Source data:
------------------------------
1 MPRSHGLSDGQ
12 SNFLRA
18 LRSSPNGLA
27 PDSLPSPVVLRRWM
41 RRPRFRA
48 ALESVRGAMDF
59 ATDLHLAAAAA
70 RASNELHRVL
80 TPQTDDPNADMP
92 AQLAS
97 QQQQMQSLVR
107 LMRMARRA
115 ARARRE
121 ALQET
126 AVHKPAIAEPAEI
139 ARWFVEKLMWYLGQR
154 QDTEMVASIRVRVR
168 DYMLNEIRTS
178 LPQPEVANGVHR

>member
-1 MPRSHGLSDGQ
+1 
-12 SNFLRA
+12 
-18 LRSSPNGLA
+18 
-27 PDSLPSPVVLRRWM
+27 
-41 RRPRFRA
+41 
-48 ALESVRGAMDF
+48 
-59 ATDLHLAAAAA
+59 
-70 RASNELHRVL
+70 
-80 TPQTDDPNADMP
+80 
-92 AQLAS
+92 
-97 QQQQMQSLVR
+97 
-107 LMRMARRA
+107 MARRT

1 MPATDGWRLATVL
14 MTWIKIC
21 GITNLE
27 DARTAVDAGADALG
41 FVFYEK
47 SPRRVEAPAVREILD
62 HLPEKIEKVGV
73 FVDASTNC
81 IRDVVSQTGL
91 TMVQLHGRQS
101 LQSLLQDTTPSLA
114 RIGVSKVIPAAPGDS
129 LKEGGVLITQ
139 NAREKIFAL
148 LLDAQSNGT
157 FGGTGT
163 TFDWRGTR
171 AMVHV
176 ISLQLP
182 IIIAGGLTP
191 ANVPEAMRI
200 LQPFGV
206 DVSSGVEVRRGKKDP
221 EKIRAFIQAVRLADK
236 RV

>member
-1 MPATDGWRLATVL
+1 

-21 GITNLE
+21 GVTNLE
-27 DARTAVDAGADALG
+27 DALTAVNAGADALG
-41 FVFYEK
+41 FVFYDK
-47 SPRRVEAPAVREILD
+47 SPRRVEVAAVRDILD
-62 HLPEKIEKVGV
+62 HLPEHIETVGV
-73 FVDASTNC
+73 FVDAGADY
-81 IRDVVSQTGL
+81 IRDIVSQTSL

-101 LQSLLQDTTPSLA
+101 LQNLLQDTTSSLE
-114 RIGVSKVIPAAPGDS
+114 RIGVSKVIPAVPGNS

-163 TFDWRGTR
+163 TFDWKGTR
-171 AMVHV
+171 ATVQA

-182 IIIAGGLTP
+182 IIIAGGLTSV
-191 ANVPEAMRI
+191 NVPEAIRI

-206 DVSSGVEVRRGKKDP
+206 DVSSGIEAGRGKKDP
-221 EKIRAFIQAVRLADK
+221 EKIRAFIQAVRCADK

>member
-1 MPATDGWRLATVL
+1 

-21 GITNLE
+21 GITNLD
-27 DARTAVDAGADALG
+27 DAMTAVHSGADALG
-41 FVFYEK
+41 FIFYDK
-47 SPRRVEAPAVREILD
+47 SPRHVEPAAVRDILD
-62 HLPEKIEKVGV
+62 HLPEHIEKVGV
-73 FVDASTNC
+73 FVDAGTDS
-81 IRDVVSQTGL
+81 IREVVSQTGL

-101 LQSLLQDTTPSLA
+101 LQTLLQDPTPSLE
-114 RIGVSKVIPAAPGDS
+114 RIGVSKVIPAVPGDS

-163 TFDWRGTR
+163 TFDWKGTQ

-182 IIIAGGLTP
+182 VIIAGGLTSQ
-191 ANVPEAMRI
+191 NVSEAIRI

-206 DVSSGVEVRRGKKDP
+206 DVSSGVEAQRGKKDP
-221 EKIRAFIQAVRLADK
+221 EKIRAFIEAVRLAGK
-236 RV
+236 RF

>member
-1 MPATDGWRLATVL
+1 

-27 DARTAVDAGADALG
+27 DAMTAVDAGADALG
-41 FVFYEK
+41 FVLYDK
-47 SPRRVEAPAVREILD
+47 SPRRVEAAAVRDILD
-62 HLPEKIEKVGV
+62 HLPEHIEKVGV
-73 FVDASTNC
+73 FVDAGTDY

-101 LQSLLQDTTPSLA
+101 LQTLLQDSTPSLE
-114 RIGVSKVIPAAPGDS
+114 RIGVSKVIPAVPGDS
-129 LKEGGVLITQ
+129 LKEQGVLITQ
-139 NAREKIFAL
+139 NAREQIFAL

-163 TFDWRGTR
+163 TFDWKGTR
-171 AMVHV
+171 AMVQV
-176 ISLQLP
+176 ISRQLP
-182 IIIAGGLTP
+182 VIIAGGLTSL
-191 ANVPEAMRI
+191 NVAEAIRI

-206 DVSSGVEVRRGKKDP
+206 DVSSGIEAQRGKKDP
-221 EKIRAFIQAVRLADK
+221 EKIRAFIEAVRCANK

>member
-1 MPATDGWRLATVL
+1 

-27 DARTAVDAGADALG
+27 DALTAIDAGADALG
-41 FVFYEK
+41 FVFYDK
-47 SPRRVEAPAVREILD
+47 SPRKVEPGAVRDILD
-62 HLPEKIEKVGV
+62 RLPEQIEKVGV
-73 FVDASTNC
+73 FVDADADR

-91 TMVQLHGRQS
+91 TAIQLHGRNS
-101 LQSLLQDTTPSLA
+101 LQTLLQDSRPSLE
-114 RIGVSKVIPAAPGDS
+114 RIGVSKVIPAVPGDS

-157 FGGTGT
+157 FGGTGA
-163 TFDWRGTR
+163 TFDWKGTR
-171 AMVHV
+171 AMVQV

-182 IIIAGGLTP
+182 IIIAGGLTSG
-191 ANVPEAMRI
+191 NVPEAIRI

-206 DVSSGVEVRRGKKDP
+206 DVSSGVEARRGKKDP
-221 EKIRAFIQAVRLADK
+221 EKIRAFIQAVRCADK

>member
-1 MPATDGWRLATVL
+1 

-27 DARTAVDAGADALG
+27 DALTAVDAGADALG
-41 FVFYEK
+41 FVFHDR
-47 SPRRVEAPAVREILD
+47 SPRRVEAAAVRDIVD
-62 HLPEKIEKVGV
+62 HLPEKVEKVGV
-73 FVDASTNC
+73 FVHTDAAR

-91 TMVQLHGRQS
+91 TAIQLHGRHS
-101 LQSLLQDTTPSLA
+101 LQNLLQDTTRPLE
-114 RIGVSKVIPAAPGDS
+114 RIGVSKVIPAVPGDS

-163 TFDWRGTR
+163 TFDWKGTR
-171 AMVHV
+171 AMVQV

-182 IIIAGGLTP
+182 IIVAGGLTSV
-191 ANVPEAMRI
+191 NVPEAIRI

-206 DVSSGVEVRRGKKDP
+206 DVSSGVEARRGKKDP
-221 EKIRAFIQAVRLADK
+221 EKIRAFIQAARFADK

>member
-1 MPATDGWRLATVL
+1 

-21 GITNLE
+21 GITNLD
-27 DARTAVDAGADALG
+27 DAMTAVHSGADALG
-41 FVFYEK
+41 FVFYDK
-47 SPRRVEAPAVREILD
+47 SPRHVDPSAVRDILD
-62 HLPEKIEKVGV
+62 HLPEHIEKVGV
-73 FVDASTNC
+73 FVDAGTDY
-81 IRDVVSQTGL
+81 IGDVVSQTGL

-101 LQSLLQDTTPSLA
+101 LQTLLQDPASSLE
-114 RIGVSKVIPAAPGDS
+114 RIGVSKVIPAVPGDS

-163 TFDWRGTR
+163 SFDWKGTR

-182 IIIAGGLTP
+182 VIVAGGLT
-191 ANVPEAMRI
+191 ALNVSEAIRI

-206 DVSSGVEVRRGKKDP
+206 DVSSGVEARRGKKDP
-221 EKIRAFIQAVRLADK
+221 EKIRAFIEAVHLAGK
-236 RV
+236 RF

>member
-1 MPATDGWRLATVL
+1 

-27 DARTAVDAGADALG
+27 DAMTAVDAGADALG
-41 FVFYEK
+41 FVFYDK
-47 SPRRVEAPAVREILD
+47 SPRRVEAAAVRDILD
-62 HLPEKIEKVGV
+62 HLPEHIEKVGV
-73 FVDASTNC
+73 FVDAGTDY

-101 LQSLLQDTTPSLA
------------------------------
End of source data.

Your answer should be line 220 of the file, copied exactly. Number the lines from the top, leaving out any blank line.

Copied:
+101 LQNLLQDTTRPLE